Jake White realised this just in time to fix his failings in 2006, not the way he managed his players or coached them, but that the system needed forces from outside, sometimes not even directly related to rugby and tactics and game plans, to drive the system to ensure honest, critical and constructive analysis is done on the team and its individuals, including management to ensure you sustain good performances and success.

For parts in just about all the tests in this year’s Tri-Nations apart from the opening test in Auckland, the Springboks played some inspired rugby, only for it all to fall apart or for them to conspire against themselves.

The question is not therefore whether we can play the type of rugby to beat the best in the world, the question is why this cannot be done more often and for longer periods.

Peter de Villiers does not have very far to look to find the problem with his team, but I doubt whether he is looking in the right place. There are individuals out there that will compliment the Springbok setup, one of which is the likes of a guy that predicted all this months ago already…


  • Very good read Morne!! 😎

    What do you suggest Div should do now?? Should he get ‘advisors’ in like he tried doing with WP’s defense coach??

    Or do you think he should make way for someone like Jake (spit)

  • Comment 1, posted at 07.09.10 11:15:59 by wpw Reply
  • @wpw (Comment 1) :

    Firing PDV now will be the most stupid thing since appointing Harry Viljoen in Springbok rugby history.

    You only bring in someone else or new if you believe he can add more value to the system, I don’t think Jake can add anything Peter cannot do himself.

    Hopefully PDV reflects on all this and make those tough calls, and takes some power back he let slip. He needs to take charge now and these losses might just be the tonic to provide this – it was for Jake afterall getting the likes of old Eddie in…

  • Comment 2, posted at 07.09.10 11:19:49 by Morné Reply
  • I just made this comment on twitter, but if we could get Jake and Eddie involved in the current set up, it would be really great. There is no doubt that Jake can contribute hugely and we all know what Eddie brings, but the big question will be whether the 3 biggest ego’s in rugby can work together.

  • Comment 3, posted at 07.09.10 11:30:41 by molly Reply
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  • @molly (Comment 3) :

    I heard a very unconfirmed rumor this might actually happen…

  • Comment 4, posted at 07.09.10 11:40:40 by Morné Reply
  • @Morné (Comment 4) : flip, that would be fantastic.

  • Comment 5, posted at 07.09.10 11:44:19 by molly Reply
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  • Morne, the All Blacks seem to stay consistent in their success for far longer periods than the Boks do (bar World Cups). In regards to the first issue you raised about cycles – can New Zealand’s consistency be attributed to the fact that they’ve had one coach at the helm for so long? Or is it perhaps because they have more to play for than us (a World Cup trophy)?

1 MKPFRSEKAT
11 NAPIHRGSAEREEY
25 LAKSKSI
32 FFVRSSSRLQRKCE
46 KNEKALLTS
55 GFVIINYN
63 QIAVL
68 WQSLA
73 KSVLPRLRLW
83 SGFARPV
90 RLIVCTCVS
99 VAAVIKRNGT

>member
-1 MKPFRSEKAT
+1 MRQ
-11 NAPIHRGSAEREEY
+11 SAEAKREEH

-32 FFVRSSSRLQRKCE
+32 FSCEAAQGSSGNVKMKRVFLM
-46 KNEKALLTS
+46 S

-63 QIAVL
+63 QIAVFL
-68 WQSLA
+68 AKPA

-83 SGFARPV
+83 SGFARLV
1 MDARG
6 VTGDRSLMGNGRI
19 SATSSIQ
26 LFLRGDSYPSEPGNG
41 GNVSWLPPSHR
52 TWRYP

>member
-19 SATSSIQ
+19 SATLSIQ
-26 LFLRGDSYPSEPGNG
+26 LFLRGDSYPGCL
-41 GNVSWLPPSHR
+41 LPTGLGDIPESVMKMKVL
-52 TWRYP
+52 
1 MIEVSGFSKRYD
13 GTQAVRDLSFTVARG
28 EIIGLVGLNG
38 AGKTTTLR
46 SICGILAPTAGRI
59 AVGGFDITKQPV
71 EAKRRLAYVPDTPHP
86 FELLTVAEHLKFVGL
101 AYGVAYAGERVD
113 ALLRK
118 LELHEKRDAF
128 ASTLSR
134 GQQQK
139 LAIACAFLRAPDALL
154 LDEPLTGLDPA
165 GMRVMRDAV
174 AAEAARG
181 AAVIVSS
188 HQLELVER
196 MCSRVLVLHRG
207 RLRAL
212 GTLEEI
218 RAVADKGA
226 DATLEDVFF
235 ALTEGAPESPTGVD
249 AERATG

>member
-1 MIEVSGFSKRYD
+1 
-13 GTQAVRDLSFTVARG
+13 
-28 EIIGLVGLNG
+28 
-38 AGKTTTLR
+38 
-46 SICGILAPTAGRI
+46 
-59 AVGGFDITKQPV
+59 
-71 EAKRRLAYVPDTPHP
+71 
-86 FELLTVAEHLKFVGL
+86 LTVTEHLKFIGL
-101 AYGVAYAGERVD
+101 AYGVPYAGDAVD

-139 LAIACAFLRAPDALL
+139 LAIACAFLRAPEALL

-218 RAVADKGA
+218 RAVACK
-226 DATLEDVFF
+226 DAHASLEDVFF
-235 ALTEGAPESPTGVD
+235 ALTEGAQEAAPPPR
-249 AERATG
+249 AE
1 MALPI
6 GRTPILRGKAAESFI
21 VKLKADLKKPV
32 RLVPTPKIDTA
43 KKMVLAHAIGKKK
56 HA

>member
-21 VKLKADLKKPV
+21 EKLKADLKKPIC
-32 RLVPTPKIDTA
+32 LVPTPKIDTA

• Comment 6, posted at 07.09.10 12:26:58 by vanmartin Reply
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  • @vanmartin (Comment 6) :

    I am glad you raised it because it is a very good, and valid point.

    The one fundamental difference between us and the All Blacks is that they are in a position to control, rest, and rehabilitate their core players – i.e. manage their players.

    Before the last two tests some of our core players played close to, or over 2000 minutes of rugby in the last year or so. If they played every second, of every test match in that period, they would have played 900 minutes of that time with the Boks. That is the only time PDV can ‘manage’ his core players all while still needing to win every test, or as someone said a bare minimum of an acceptable amount around the 75% mark.

    If you study trends and cycles in sport you will come across something called periodized training. Quite simply because the body and mind cannot cope with sustained periods of high intensity training and this is the ‘freshness’ I often refer to, not just physically, but mentally too.

    This does not happen in Bok rugby, it is very much part of managing players in NZ, they are streets ahead in this department and I put their sustained success down to much of this.

    Add to this their more cavalier approach to the game, like the NZ coaches swopping roles last year when they were under the kosh, and you get an idea that they are not scared to experiment. Whether the role swopping worked or not is not in question, it is the innovation applied which makes the difference.

  • Comment 7, posted at 07.09.10 12:37:47 by Morné Reply
  • Well, I do hope your rumour comes true, Morne.

    WES, I do not see u take anyone on on this thread like u did me on the other one where this was my suggestion??!

  • Comment 8, posted at 07.09.10 12:51:57 by Ice Reply
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  • @Ice (Comment 8) :

    Thats because I’m only halfway through reading this damn thread!! 😈

    Just kidding, I will catch molly on gtalk later.